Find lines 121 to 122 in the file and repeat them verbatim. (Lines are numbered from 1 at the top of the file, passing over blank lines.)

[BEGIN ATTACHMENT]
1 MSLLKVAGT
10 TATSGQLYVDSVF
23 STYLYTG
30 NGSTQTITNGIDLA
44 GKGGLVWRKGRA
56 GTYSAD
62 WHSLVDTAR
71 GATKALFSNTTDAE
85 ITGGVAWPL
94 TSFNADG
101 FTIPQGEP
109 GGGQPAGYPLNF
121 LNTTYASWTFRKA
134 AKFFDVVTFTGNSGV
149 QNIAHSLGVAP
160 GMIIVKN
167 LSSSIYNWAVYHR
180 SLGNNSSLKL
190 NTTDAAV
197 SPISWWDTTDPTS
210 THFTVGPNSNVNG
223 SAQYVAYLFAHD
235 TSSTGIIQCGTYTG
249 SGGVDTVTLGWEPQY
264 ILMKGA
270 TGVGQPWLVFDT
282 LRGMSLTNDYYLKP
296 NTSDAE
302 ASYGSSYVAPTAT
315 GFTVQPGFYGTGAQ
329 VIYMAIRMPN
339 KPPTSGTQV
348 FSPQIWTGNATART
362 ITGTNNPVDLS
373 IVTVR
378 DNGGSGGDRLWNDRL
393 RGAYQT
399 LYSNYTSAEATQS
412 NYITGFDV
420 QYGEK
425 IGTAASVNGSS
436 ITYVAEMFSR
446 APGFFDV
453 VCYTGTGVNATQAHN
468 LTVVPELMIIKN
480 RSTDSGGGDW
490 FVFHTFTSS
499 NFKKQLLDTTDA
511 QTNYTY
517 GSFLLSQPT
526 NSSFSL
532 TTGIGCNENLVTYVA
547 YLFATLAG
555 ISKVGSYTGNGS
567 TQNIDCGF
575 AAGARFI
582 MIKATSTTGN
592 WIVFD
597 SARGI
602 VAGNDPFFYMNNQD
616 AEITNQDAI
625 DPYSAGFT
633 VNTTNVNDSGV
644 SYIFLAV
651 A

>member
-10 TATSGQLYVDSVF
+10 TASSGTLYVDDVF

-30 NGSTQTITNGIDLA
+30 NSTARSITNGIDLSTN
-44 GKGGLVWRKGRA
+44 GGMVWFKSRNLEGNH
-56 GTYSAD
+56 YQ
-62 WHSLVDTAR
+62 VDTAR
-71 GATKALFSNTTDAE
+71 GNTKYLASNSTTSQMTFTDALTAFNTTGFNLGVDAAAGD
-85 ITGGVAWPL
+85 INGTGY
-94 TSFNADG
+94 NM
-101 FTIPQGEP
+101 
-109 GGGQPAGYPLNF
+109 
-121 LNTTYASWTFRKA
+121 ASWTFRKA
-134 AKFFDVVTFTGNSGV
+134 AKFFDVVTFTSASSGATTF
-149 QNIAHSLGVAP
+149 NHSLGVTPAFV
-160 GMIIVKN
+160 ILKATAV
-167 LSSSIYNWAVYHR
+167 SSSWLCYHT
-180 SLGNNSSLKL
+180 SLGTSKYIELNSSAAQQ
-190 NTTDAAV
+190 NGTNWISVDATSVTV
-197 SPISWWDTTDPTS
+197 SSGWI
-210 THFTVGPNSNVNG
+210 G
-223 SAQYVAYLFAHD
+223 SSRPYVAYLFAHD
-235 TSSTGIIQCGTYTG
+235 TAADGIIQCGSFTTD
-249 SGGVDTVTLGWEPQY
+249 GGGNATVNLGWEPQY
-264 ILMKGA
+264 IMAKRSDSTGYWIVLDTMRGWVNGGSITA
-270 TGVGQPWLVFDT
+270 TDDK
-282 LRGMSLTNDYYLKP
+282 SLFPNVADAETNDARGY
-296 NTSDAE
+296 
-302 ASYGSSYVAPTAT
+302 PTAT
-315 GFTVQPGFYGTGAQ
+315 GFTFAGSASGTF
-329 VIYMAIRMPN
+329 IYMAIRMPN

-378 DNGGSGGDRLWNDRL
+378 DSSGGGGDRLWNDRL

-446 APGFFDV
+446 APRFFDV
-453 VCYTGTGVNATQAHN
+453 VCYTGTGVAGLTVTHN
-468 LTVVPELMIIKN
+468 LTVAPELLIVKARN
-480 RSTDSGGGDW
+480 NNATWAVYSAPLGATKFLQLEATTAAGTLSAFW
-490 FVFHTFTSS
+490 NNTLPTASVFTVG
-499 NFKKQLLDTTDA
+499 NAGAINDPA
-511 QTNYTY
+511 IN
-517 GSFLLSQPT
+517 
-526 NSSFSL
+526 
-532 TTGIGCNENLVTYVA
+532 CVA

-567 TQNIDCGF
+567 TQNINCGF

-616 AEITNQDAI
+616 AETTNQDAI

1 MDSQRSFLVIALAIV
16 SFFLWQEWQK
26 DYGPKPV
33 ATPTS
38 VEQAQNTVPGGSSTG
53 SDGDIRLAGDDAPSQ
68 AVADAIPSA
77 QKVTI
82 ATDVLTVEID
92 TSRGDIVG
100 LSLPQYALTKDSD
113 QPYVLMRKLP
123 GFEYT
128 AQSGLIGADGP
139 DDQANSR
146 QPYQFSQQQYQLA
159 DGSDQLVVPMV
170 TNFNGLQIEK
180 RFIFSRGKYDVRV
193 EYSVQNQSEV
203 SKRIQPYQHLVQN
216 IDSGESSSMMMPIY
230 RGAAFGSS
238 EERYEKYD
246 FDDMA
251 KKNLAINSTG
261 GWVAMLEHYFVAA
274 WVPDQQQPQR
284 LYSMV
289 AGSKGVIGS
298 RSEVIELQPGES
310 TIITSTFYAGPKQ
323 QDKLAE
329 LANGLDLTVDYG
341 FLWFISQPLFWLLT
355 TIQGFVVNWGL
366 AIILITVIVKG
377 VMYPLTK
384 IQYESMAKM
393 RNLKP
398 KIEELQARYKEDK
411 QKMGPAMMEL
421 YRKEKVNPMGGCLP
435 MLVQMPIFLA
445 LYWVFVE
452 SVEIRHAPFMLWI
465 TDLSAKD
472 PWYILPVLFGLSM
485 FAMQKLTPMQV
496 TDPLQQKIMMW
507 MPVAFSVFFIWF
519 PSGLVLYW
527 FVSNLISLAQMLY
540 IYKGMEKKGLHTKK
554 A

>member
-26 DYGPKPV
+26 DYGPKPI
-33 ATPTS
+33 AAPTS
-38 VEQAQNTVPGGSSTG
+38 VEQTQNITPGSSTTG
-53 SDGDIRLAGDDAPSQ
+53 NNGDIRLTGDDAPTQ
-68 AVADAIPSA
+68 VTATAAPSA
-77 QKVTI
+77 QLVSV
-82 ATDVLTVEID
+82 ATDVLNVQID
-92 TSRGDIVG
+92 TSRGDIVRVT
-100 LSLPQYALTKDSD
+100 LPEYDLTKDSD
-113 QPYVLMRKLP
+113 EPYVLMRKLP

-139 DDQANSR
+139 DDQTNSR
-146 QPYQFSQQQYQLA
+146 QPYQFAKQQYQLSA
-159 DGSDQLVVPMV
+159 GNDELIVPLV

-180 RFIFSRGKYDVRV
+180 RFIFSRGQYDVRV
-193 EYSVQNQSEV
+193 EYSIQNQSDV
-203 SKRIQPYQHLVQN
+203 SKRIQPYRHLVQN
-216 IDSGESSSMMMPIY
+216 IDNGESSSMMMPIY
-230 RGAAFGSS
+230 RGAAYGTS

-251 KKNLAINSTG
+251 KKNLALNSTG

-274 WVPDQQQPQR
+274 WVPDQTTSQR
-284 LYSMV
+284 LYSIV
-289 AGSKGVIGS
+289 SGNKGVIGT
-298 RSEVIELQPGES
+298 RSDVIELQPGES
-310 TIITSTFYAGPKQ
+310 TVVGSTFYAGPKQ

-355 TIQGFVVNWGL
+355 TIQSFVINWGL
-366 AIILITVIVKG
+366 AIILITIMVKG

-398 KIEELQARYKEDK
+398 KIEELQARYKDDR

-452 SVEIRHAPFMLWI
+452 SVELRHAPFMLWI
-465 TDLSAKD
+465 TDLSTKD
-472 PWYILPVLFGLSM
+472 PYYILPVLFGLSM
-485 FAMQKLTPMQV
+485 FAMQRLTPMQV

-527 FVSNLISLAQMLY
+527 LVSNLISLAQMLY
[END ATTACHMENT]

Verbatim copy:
-315 GFTVQPGFYGTGAQ
+315 GFTFAGSASGTF